Scientists Discover 300-million-year-old Fossils in Thuringian Forest
Enlarge image Paleontologist Jörg Schneider with his students on site in in the Thuringian Forest. (© picture alliance / dpa) Freshwater sharks, ancient trees and dinosaur footprints: scientists have discovered 300-million-year-old plant and animal fossils in the Thuringian Forest in central Germany. The discovery was announced by a spokesperson for the Technical University Bergakademie in Freiberg, Saxony, on Thursday. Hundreds of paleontological remains were found near the Rennsteig ridge way at the geological preserve Rotliegend-See Oberhof, and they are now being analyzed, the spokesperson said.
Some 300 million years ago, the Thuringian Forest was a stretch of land connecting what is now North America and Eastern Europe. The area was then occupied by a lake. “We have examined layers from a lake which stood on this site 295 million years ago, in the Rotliegend period,” said the Freiberg paleontologist Jörg Schneider. He is co-leader of the excavation team of 15 students, scientists and assistants together with Ralf Werneburg, director of the Museum of Natural History in the Castle Bertholdsburg in Schleusingen, Thuringia.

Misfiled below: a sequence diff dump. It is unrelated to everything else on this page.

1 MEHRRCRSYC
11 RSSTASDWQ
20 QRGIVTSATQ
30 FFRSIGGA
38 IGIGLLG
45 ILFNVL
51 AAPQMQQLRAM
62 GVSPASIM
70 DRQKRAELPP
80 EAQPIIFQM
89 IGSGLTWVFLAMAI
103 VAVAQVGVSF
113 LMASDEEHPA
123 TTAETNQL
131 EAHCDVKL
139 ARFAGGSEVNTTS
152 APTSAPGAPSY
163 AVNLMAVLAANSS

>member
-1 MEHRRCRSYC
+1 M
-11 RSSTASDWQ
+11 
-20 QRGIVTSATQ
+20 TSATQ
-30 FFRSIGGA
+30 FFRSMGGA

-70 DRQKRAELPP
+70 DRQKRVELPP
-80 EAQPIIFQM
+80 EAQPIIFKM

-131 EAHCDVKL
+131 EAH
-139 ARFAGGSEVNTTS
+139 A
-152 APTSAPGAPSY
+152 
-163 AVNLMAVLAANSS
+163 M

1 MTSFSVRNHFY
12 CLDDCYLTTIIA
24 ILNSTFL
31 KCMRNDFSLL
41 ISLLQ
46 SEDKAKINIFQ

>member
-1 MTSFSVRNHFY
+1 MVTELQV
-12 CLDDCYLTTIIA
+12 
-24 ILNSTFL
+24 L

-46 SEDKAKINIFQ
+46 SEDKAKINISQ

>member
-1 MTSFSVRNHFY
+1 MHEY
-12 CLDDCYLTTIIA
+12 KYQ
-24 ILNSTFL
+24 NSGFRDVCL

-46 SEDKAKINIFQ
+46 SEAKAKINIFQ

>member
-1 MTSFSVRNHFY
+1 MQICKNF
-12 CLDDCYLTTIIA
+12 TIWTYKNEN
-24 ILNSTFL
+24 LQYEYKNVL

“With this research, we want to gain a new understanding of what plants and animals lived on the super-continent Pangaea, when the continents were not separated yet, and of the scientific connections among them,” Schneider continued.
The researchers excavated multiple patches of land, several square meters each and up to five meters deep, near the ridge path at the geological preserve. In addition to teeth and fins from freshwater sharks, they discovered the remains of insects, centipedes, coniferous trees, ferns, mussels, crabs, as well as small dinosaurs and dinosaur footprints.
Some of the findings need to be examined more closely, after which they are planned to be exhibited in the Museum of Natural History in Schleusingen. Near the excavation site in the Thuringian Forest, a plaque is going to be mounted to inform tourists about the area’s geological significance.
The site of the new findings is already known since 1875 and has been listed as a geological preserve for a few decades.